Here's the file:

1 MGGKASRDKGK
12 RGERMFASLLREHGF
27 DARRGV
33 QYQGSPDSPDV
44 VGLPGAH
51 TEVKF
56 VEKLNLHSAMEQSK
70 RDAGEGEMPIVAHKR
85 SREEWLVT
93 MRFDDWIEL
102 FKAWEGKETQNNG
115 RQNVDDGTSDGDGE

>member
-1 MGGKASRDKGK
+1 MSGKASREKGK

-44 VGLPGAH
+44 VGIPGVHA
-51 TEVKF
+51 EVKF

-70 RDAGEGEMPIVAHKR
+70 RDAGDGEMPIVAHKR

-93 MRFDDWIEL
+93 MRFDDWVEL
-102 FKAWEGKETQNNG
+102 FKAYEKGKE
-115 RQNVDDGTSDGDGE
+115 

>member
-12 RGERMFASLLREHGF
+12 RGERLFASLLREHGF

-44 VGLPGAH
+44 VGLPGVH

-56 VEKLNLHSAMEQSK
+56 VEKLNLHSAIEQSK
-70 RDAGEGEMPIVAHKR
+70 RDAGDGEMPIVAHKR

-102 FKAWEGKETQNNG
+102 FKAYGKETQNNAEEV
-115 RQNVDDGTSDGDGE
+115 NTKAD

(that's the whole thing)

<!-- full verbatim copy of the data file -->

1 MGGKASRDKGK
12 RGERMFASLLREHGF
27 DARRGV
33 QYQGSPDSPDV
44 VGLPGAH
51 TEVKF
56 VEKLNLHSAMEQSK
70 RDAGEGEMPIVAHKR
85 SREEWLVT
93 MRFDDWIEL
102 FKAWEGKETQNNG
115 RQNVDDGTSDGDGE

>member
-1 MGGKASRDKGK
+1 MSGKASREKGK

-44 VGLPGAH
+44 VGIPGVHA
-51 TEVKF
+51 EVKF

-70 RDAGEGEMPIVAHKR
+70 RDAGDGEMPIVAHKR

-93 MRFDDWIEL
+93 MRFDDWVEL
-102 FKAWEGKETQNNG
+102 FKAYEKGKE
-115 RQNVDDGTSDGDGE
+115 

>member
-12 RGERMFASLLREHGF
+12 RGERLFASLLREHGF

-44 VGLPGAH
+44 VGLPGVH

-56 VEKLNLHSAMEQSK
+56 VEKLNLHSAIEQSK
-70 RDAGEGEMPIVAHKR
+70 RDAGDGEMPIVAHKR

-102 FKAWEGKETQNNG
+102 FKAYGKETQNNAEEV
-115 RQNVDDGTSDGDGE
+115 NTKAD